At the time when the 9/11 committee was trying to investigate “What went wrong?”, we decided at Chameleon to focus on what should be done in the future, trying to cover holes that are not yet exposed instead of covering the holes that we already fell into. The following blog post describes some of the fundamental elements and assumption of security engineering that have yet to be introduced or implemented in the United States.
The concept of “Security Engineering” is quite new to U.S. audiences at least in the context of threat mitigation. That is to say that although there are a lot of security engineers out there building security systems only a few of them are actually developing and implementing threat mitigation solutions. Building a security system is mostly done to solve one, two or several vulnerabilities. Building a threat mitigation solution means building a system that is constantly adapting to the method of operation of the aggressor.
Many people talk about adopting a new mindset that will make security and law enforcement more aware and vigilant. However, when it comes to threat mitigation it is the procedural and structural design of the system that drives the skill and the mindset and not the other way around. The arguments made by critiques and pessimists concerning threat mitigation processes were refuted with results in the field. Whether it’s the lack of resources argument, the legal ramification argument, or the scarcity in terrorist events argument.we heard them all and we designed an engineering process that provides a solution that answers all of these concerns.
When trying to develop threat mitigation solutions some working assumptions must first be made in order to insure the effectiveness of the system. The most important assumptions must be made by articulating the differences between THREAT, RISK and SUSPICION. These terms that are usually used interchangeably but they are actually very different and their definition in relation to one another is crucial in the security engineering process.
THREAT should be defined as SUSPICION that was not refuted. RISK should be defined as quantifiable THREAT based on the occurred incidents. And THREAT should be defined as the method by which an aggressor will attack.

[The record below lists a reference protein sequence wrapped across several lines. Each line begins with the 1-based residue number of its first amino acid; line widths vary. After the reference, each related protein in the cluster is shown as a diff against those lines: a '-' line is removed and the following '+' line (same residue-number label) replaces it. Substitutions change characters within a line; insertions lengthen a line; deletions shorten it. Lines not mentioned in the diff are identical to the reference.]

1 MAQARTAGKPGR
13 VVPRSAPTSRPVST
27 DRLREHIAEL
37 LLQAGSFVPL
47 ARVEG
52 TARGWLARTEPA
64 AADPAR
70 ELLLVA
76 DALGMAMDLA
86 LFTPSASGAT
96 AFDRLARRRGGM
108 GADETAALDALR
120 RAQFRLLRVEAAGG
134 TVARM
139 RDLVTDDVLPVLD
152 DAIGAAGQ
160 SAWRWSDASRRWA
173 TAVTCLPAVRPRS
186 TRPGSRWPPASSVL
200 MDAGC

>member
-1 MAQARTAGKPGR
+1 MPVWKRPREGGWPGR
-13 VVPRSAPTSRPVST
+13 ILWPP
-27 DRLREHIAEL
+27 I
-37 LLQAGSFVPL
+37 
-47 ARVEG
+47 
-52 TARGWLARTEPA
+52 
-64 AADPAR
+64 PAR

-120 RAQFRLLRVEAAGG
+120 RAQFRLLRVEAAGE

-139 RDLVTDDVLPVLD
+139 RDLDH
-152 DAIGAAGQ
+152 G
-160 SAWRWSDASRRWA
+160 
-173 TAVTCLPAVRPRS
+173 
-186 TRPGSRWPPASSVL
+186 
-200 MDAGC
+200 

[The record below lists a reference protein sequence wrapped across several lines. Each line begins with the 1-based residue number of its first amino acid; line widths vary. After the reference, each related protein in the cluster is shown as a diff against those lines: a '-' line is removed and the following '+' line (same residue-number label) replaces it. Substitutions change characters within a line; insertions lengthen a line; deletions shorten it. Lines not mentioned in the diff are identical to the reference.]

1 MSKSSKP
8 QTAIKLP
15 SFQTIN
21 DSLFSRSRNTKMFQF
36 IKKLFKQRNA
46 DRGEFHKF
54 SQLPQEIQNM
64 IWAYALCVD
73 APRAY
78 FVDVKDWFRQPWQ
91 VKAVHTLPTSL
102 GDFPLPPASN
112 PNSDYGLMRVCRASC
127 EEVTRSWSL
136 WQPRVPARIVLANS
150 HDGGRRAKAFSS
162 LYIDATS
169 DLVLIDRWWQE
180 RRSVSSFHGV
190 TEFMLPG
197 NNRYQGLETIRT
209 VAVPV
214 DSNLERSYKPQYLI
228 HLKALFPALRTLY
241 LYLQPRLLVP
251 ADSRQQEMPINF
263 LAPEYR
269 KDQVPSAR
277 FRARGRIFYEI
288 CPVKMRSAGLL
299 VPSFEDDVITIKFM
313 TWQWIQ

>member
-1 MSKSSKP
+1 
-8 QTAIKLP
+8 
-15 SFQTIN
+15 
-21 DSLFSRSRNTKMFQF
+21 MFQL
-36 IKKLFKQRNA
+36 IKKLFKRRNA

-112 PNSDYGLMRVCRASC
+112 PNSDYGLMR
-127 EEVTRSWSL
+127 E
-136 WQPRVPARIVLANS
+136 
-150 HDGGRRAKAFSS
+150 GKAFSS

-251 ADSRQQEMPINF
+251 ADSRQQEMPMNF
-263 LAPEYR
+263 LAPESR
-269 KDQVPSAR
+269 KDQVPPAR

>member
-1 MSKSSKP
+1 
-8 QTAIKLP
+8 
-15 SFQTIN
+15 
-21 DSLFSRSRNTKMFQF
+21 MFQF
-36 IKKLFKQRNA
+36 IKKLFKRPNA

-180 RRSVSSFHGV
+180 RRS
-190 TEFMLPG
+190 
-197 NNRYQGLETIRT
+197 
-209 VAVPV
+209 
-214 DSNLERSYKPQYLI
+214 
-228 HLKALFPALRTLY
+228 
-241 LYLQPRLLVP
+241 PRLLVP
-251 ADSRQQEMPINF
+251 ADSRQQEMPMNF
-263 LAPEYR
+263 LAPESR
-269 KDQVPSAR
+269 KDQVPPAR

The only time where RISK will be considered in the threat mitigation process is in the articulation of the security objective. The security objective is vital for the effectiveness of the threat mitigation solution. Not articulating a security objective based on the following parameters will ultimately result in gruesome waste of resources and ineffectiveness of the security apparatus.
The parameters for the articulation of the security objective are:
- THE PROTECTED ENVIRONMENT – Defining the jurisdictions of your environment.
- THE OPERATIONAL ENVIRONMENT – Defining all the features of the protected environment that provide access points for an aggressor.
- OUR RESOURCES – Define what the organization is willing to spend and what security resources the organization already has in place.
- AGGRESSOR’S CAPABILITIES – The potential methods of attack of the aggressor on the protected environment.
- THE CALCULATED RISK – The things you can or cannot lose from having an attack on the protected environment.
The security objective should be a one-liner that includes all the above definitions for example:
- To minimize the potential of bombing or commandeering of a train in transit.
- To prevent the hijacking of an airplane in midair.
- To reduce the possibility for theft, vandalism or robbery at the Bank.
- To prevent the leaking of information from the agency.
You can see that articulating this type of security objective dictates different allocation of resources. For instance, making the second objective a priority for DHS or TSA would have dealt with the actual 9/11 method of attack – hijacking. It also would have resulted in more money being spent on air marshals and bullet proof cockpit doors on airplanes, and not on implementing technologies that could hardly detect nail clippers in a purse.
The action verb and the protected environment definition in the security objective also reflect the calculated risk that the organization is willing (or not willing) to take. “Prevention” means no calculated risk is taken and mitigation means some risk are assumed and expected. The security objective must have a proactive stand. Do not articulate a security objective by saying: “Minimize the EFFECTS of a terrorist bombing”. This type of an objective is in the realm of doctors and emergency systems responsible for counting the dead and healing the wounded.
Billion of dollars are being spent on buying security decorations such as cameras and screening machines and adding more overtime for police officers around the U.S. This is done because security engineers are trying to beef up security instead of mitigating threat and developing solutions based on a defined security objective. The concept of “Beefing up security” is not effective in threat mitigation. A well-trained individual with the right technologies, the right skill-set and the procedures to tie it all together in the context of threat can do the work of fifty well-paid, under-skilled and unguided officers.
In conclusion, threat is always assumed as a constant in a threat mitigation framework. This means that the design and the maintenance of the system are done from the eyes of the aggressor and not the eye of the protector. Regretfully, most threat mitigators today are not experienced in building an effective bomb, conducting surveillance, or casing a potential target and therefore their security design is not done in the context of threat.